What the experts say
Tips for empty nesters
With your kids out of the house, “now is the time to really ramp up your retirement savings,” said Trent Hamm in USNews.com. One of the first financial moves new empty nesters should make is to sit down with a retirement calculator. Figure out how much you need to increase your savings to hit your goals, “remembering your ability to save is better than it has been in decades.” If that’s not the case because you’re still supporting your adult children, it’s time to start weaning them off any “financial outpatient care” they’ve been receiving. “Start reducing the handouts now and set a deadline for a clean break.” Your kids need to master true independence, and you need to make sure you can afford to move on to your next stage of life as well.
IRA to HSA rollovers
Transferring money from an IRA to a health savings account can be a good way to build up your emergency medical savings “if you don’t have other cash to contribute,” said Kimberly Lankford in Kiplinger.com. People who qualify to make HSA contributions— that is, they currently have an HSA-eligible health insurance policy—can make a one-time rollover from an IRA, with that money counting toward their annual contribution limit.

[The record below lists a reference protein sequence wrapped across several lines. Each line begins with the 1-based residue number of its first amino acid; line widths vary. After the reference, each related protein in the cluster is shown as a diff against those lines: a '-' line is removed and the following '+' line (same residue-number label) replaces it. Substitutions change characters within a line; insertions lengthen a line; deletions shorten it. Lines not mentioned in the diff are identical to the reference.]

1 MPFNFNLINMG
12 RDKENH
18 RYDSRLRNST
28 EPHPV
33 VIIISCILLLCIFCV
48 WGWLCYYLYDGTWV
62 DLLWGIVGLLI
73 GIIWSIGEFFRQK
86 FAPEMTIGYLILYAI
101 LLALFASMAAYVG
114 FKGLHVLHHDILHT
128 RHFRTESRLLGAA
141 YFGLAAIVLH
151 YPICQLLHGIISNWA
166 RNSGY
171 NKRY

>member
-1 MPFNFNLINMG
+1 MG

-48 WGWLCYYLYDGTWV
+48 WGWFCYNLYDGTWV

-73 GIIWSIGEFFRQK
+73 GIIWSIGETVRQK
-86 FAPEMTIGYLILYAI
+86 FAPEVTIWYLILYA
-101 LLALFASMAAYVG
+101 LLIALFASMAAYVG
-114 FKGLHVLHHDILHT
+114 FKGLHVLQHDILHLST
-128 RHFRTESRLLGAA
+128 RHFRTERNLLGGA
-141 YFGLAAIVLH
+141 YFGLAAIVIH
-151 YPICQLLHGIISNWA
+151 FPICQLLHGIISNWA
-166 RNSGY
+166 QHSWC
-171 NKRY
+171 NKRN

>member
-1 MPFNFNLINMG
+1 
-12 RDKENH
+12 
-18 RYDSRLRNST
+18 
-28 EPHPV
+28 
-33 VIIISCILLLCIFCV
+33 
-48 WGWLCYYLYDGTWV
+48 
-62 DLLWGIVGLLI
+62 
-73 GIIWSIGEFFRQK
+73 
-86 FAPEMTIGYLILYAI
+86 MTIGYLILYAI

“By doing a rollover, you’re converting taxdeferred dollars into tax-free money if you use the withdrawals from the HSA for medical expenses.” However, if you have the means, it’s better to contribute new money to your HSA. “That way, you can keep more money growing tax-deferred in the IRA and get a tax deduction for the new HSA contribution.”
Claiming a college tax credit
The American Opportunity Tax Credit is a big help to families paying college tuition, “but the rules for claiming it are complex,” said Ann Carrns in The New York Times. Families can reduce their annual tax bills by as much as $2,500 per student during the first four years of college if they meet certain income requirements and the student is enrolled at least half-time. To receive the full credit, a student must have at least $4,000 of eligible expenses, including tuition, fees, and books. Families who’ve also saved money for college in a 529 account “need to plan carefully,” because the same expenses can’t be used to justify claiming a credit and withdrawals from their tax-advantaged account. Taxpayers should also save receipts and other records “in case the IRS asks for documentation.” ■